The Vibe's 10-degree offset is optimal for recreational paddling, while lending high performance.
While the Werner Vibe has some flashy new features, like a sweet locking mechanism and a solid paddle design, our reviewers were initially skeptical of its performance capabilities. However, on almost the first paddle stroke, the Vibe proved its mettle, which is reflected by its high score in this metric.
This paddle features a rectangular shape with a hybrid dihedral/scoop profile and 10 degrees of offset. The result is outstanding performance on the paddle's entry, catch, and a more stable paddle stroke. The consistent width of the rectangular paddle allows for a more gentle catch and smooth pull through the water. The dihedral design is less aggressive than paddles like the NRS Rush that feature a bit more of a bend in the dihedral, and our reviewers found that this resulted in a more stable forward pull. The scoop helps you generate power.
The rectangular shape of the dihedral Werner Vibe.
Plus, the new locking mechanism featured on this paddle played into the overall performance as well. Because this mechanism so low profile, our reviewers found that it significantly reduced the amount of fumbling that occurs when switching your paddle stroke. The Vibe's locking mechanism allows it to have versatile adjustability while its profile resembles that of a non-adjustable paddle.
Ease of Adjustment
The Vibe features 16 inches of adjustability, which was in the middle of the adjustment range for the paddles reviewed. However, while it lacks an extra two inches found in models like the NRS Rush or BPS Adjustable Alloy, our reviewers found that 16 inches were plenty of wiggle room to allow for adjustments between paddlers of varying heights.
Plus, the Vibe features marks for both the height of the paddler and the paddle measurement itself, a feature not present on all models in our review. This makes figuring out your ideal paddle size much easier. With the helpful measurement marks and a superior locking mechanism (which we discuss in detail below), the Vibe was one of the easiest paddles to adjust. This makes it ideal for use between multiple paddlers of different heights, or when you're transitioning from one area of water sports to another.
If the Vibe is feeling a little short it's easy to adjust.
The Vibe is available in three configurations, a one-piece, two-piece or three-piece model. Although the three-piece offering is a bit more expensive than the one-piece (about $60), it had the lowest compact profile of any of the models tested at just 34.5 inches. If you're looking for an option that can travel with you whether you're cruising on a moped, hiking into the backcountry, or flying overseas, this might be the choice for you.
While models like the Super Paddles and iGK Pure Carbon Fiber are a little less adjustable at 39 inches, these models both come with carrying cases. For some users, this might be overkill, but if you're looking for something that you can easily pack up and take with you on the go, these other options might be the right choice for you.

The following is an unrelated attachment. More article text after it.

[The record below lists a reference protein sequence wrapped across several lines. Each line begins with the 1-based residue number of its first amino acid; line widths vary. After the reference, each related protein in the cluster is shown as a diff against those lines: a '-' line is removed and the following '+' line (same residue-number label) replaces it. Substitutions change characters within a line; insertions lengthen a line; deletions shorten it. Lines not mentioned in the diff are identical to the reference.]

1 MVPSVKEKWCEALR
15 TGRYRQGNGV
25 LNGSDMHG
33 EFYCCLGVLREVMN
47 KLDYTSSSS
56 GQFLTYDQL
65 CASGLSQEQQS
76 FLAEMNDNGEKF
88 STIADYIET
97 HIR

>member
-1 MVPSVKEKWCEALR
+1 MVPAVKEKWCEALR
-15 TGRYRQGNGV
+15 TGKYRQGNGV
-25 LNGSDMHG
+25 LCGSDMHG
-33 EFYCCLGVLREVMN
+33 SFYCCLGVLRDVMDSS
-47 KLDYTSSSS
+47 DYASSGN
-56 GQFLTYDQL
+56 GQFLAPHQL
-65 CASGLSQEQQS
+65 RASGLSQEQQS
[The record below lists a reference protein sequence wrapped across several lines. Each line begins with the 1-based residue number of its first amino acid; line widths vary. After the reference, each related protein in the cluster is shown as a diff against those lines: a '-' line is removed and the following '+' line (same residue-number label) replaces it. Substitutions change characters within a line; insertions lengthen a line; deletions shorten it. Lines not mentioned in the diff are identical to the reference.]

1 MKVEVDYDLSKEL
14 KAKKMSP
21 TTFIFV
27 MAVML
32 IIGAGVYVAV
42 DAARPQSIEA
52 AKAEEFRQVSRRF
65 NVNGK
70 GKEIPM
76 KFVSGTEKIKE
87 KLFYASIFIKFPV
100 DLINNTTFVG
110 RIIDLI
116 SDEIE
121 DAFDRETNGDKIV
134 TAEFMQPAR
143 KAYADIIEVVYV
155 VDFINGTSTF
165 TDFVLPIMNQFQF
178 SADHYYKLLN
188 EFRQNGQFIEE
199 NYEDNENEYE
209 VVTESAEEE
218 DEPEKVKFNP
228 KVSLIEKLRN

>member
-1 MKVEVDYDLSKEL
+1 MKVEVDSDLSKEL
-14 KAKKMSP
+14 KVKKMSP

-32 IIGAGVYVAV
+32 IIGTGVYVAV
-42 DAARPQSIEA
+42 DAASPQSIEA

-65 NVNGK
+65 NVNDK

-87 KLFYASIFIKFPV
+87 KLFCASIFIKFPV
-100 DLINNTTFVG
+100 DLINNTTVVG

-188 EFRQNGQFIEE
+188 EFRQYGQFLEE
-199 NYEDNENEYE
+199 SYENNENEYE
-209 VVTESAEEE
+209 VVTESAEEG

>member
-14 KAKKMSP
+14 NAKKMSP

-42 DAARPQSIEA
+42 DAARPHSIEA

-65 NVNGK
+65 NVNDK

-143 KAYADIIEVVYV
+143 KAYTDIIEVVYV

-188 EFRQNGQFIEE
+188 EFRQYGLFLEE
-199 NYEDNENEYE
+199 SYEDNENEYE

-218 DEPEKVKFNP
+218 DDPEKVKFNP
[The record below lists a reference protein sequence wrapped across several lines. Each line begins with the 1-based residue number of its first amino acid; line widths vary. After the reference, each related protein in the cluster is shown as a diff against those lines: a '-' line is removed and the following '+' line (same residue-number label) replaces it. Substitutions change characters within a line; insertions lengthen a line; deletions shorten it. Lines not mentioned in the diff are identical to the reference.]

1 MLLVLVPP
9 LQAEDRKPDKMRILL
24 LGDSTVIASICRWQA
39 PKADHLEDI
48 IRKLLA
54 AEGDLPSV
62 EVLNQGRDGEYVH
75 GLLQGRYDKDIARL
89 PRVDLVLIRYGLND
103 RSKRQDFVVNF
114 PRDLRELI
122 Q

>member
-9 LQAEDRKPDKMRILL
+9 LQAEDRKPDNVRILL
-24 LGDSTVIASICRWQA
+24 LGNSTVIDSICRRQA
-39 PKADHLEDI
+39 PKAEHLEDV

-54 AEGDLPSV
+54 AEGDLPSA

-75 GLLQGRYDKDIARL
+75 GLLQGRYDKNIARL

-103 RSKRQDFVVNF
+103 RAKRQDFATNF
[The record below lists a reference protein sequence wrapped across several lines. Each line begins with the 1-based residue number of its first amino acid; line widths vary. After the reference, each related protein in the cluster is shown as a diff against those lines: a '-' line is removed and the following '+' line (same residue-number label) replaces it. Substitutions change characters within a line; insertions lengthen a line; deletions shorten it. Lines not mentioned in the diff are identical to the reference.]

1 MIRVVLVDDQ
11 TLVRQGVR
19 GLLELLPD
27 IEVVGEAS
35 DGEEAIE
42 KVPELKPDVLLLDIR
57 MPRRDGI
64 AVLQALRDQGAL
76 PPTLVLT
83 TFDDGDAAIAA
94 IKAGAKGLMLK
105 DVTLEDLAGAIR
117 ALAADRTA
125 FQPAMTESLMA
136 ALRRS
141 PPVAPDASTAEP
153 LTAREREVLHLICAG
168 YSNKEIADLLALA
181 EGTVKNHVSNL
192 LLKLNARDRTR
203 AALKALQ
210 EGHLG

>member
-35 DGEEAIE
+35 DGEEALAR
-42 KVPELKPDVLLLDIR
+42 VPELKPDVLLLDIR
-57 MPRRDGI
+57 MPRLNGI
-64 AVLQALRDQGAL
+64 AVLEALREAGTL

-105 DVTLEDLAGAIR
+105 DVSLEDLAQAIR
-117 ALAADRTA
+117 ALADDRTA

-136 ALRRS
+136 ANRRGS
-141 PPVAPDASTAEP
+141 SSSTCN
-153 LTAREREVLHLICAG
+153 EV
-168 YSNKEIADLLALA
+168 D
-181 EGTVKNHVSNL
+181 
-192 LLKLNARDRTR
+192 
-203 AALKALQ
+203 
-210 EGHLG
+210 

The LeverLock locking mechanism of the Kialoa Makai.
As soon as our testers took the Vibe out of its packaging, there were oohs and ahhs over its locking mechanism. The Vibe's LeverLock mechanism the simplest option, and our favorite. The mechanism features a lever that pulls upward, and when in the up position the shaft of the paddle easily slides up and down. There are very few moving parts associated with the mechanism, which our testers found to be a huge benefit.
Paddles like the iGK and Super Paddle feature a system that, confusingly, is also called LeverLock, or Family Adjustable. However, these systems required screwdriver tightening out of the box thanks to their many moving parts, and they aren't as intuitive as the Vibe's system. Additionally, the Vibe presented much less play in the locking mechanism than other models like the iGK and Super Paddle. The only other paddles that feature the same locking mechanism as the Vibe are the Werner Trance and the Kialoa Makai.
Of all our metrics, weight was where the Vibe fell short. At 1.7 pounds, it is slightly heavier than the ultralight models in our review (the Werner Trance is 1.2 pounds).
This weight difference comes with a big price difference. The Trance is about $200 more, depending on the models you choose. We found that this paddle does not feel super heavy when in hand, and it might be worth the little bit of extra weight for the price and performance.
The Editor's Choice winning Werner Vibe features 10 degrees of offset and an Injection molded fiberglass construction.
The Vibe is a high-performing paddle that is a little heftier than carbon options like the Werner Trance or iGK Pure Carbon. However, for the recreational paddler, who doesn't need the very highest level of performance, it is a wise choice.
Ranging from around $100-$165 depending on the compactability you select, the Vibe is on the middle-lower end of the price range seen in our review. However, we feel that the performance packed into this paddle makes it an excellent value. Although there are cheaper options (like our other Best Buy, the Bullet Proof Surf Alloy), its performance pales in comparison to the Vibe's.
The Vibe offers impressive performance for an introductory price point with a gentle catch and stable forward pull. Adjusting the paddle is simple and easy, thanks to a locking mechanism that is our favorite in the review. While it is a little bit heavier than other options, the three-piece version is the most compactable option in our review. If you're looking for a recreational paddle with high-performance points, we think this is a good pick.
The Vibe is easy to take to far away places as it packs down to nothing.